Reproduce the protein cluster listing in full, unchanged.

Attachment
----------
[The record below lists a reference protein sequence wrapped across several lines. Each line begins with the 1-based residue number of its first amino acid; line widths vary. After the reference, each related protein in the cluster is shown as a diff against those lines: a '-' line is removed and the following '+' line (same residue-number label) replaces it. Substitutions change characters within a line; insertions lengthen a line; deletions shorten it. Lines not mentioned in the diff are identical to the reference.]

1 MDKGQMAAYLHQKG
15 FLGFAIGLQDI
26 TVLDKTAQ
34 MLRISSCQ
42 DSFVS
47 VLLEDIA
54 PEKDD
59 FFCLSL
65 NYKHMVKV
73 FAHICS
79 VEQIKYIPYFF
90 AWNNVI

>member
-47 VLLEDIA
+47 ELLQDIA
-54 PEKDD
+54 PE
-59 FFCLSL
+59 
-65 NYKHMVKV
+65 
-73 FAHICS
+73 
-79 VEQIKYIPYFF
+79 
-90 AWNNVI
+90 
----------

[The record below lists a reference protein sequence wrapped across several lines. Each line begins with the 1-based residue number of its first amino acid; line widths vary. After the reference, each related protein in the cluster is shown as a diff against those lines: a '-' line is removed and the following '+' line (same residue-number label) replaces it. Substitutions change characters within a line; insertions lengthen a line; deletions shorten it. Lines not mentioned in the diff are identical to the reference.]

1 MDKGQMAAYLHQKG
15 FLGFAIGLQDI
26 TVLDKTAQ
34 MLRISSCQ
42 DSFVS
47 VLLEDIA
54 PEKDD
59 FFCLSL
65 NYKHMVKV
73 FAHICS
79 VEQIKYIPYFF
90 AWNNVI

>member
-47 VLLEDIA
+47 ELLQDIA
-54 PEKDD
+54 PE
-59 FFCLSL
+59 
-65 NYKHMVKV
+65 
-73 FAHICS
+73 
-79 VEQIKYIPYFF
+79 
-90 AWNNVI
+90 